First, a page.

UAE: Festival of Thinkers explores new models

Current education models around the world are not meeting the challenge of inspiring and developing innovators, higher education leaders and other opinion-formers heard at the Festival of Thinkers conference in the United Arab Emirates last week.

Organised by the higher colleges of technology, the event brought together Nobel laureates and more than 300 international students, business leaders, politicians and academics.

Experts discussed the theme 'reframing education', which included the restructuring of academic institutions, curricula, programmes and assessments to ensure that future leaders are better prepared.

"In an era of global financial crises, stimulating and interesting jobs are not available to graduates," Sung Ki Baik, president of Pohang University of Science and Technology in South Korea said.

Sung acknowledged the key role universities have played in providing expertise to industries and their effectiveness in giving students support to find jobs, but said that students were not being equipped with the tools to create their own jobs and shape their futures.

"Universities are a breeding ground and a hope for the future but we are grossly inadequate to meet the new challenges," he said.

One-dimensional thinking also plagues universities throughout the world.

"We haven't moved beyond one-dimensional thinking. We put students in a box and we expect them to think in a box. We don't give them the opportunity to understand the relevance of what they are learning," Feridun Hamdullahpur, president of the University of Waterloo in Canada, said.

In his view, it was the responsibility of universities to move beyond disciplinary thinking and show students the bigger picture. To do this, undergraduate degrees required a rethink, said Hamdullahpur.

"We put boundaries between undergraduate and postgraduate study and we never thought about exposing students to fantastic research."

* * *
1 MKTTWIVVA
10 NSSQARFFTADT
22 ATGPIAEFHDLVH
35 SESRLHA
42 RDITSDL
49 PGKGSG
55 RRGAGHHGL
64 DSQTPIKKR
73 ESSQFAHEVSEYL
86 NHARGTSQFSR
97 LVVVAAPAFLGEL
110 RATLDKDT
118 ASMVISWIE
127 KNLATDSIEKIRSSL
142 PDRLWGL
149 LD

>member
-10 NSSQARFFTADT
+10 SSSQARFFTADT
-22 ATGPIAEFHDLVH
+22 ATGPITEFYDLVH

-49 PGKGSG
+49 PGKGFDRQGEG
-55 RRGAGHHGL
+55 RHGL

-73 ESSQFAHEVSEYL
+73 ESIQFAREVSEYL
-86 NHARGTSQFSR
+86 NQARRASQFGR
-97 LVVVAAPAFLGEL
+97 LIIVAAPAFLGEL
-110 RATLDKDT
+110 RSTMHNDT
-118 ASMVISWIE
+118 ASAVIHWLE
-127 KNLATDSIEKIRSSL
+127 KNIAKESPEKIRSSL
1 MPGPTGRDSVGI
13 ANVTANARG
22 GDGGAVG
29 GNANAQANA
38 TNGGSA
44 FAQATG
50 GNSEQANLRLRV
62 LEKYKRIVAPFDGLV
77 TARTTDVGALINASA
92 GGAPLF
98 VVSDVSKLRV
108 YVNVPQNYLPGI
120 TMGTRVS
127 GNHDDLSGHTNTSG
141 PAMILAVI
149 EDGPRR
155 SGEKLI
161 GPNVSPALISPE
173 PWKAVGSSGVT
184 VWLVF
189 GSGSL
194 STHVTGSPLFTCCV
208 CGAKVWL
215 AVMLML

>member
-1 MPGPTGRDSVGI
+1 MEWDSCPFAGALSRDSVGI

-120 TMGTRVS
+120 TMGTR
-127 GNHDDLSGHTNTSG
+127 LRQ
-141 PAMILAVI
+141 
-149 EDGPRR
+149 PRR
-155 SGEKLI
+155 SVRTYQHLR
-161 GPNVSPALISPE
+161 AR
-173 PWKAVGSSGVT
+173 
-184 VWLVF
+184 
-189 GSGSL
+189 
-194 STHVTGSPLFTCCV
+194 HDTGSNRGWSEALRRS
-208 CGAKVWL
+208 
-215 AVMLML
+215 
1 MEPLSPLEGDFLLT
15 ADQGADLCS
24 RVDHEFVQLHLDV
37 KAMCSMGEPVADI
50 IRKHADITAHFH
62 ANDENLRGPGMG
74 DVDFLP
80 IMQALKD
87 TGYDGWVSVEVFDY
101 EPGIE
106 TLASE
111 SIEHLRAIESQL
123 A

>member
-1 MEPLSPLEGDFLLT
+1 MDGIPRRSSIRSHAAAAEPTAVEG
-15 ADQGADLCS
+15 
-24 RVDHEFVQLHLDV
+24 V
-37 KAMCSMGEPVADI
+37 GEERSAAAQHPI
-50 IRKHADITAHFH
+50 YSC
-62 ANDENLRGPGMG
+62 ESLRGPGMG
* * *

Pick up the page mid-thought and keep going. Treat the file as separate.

He said research had to be integrated into undergraduate education.

On the issue of encouraging students to pursue careers in science Brian Greene, a professor of physics and mathematics at Columbia University, said it was important for universities to show students how fundamental ideas have an impact on everyday life.

"I see students using cell phones, iPads and digital cameras," he said "How many of them realise that all those devices rely on discoveries in quantum physics?"

When science is taught, faculty tend to focus on details but students are not interested in learning those details if they do not understand the overarching picture, Greene said.

Students at the event expressed frustration with the overemphasis in universities on content and regurgitation. Broader concepts were as important as the detail taught in classrooms, they said.

While 1976 Nobel Peace Prize winner Betty Williams acknowledged the importance of science and creating professionals for various careers, she stressed the need for teaching humanity in classrooms too. She also suggested that all universities have departments in peace studies.

"We can produce doctors or mechanics...but we need to start focusing on the whole human being."

Ensuring that students become world citizens should be a goal for universities, said higher college technology vice-chancellor Tayeb Kamali during the panel discussion.

"We have to remember that we are one world and that we are already integrated. In a world of universities, we are keen to reach out and integrate with different cultures. This is the only way we could be productive and world citizens," Kamali said.

Shaikh Nahyan Bin Mubarak Al Nahyan, minister of higher education and scientific research in the UAE, urged academics to foster "free and creative" thinking at their institutions.

He said mankind was challenged by the achievements of great thinkers "but they have not told us what to do or how to respond. They have not revealed how we should live. For that we must turn inward and cultivate special attributes."